K. Avvirin Berlin wins the Wells College Press 2024 Chapbook Contest

April 8, 2024

Avvirin Author Photo

Wells College Press is very pleased to announce that the winner of our 2024 Chapbook Contest is K. Avvirin Berlin for her manuscript, Obsidian. Her prize includes digital publication of her chapbook, plus 10 copies of an artist-designed, hand-sewn physical chapbook, which will be published in a limited edition of 50. She will also read at Wells College in Aurora, NY and receive a $1,000 honorarium plus room and board. In the tradition of the Wells College Press, her chapbook will be crafted obsessively, with a design that responds directly to the poems themselves.

K. Avvirin Berlin’s debut poetry collection, Leda’s Daughters, won the 2023 Jean Feldman Poetry Award from Washington Writers’ Publishing House and was published in October 2023. Her poems have been published in The Iowa Review, The Georgia Review, Boston Review online, Women’s Studies Quarterly, and Beloit Poetry Journal. Her scholarship on Sojourner Truth and Black feminism was published in the September 2023 issue of Nineteenth-Century Literature; reviews have appeared in Women’s Review of Books. She is an Assistant Professor of English and lives in Charlottesville, Virginia with her husband and their two cats. More at her website: www.avvirin.com.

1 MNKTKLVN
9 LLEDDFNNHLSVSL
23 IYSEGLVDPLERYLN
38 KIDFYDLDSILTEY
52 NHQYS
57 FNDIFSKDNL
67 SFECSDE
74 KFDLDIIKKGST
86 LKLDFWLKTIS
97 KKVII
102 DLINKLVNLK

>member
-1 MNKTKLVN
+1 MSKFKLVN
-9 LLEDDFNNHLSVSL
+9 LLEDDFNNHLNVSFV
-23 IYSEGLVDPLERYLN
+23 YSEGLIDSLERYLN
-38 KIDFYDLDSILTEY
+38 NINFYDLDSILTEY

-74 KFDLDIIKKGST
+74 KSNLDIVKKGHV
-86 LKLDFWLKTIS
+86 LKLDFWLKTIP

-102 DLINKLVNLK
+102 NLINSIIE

This year’s finalists are:
Twenty-Four Covers of a House on Fire by Christopher Smith
De/Generation: A Vision Quest by Gail Griffin
24 Frames by Eric Pankey
Duties: New Minister of Loneliness by Beth Dufford
Delta by Michael Prior

This year’s semifinalists are:
My Martyr / My Mother by BE Thompson
Doctor of the World by Fleda Brown
A/Sunder by Sandra Fees
Miss Expanding Universe by Morgan Eklund
How Prey Thinks by Erica Reid

The readers and final judge were overwhelmed by the beautiful range and ambition of submissions this year, as well as the sheer volume. Ultimately, Berlin’s Obsidian won us over with its impressive field of allusions and references, deep historical and personal engagement, and commitment to the potentials of language to wake us. One reader responded by praising its “roving engagement with feminism, race, icons and touchpoints in history, art, and myth” and another celebrated the attention to “rich, musical sound” that shaped the poems. The contest judge, Dan Rosenberg, singled out this collection for its expansive sense of self, its ability to lay claim to inheritances from multiple traditions and speak with one complex voice to the present and the past.

We would like to thank everyone who submitted, and to express our regret that we can’t publish more than one of the many worthy collections we considered this year.

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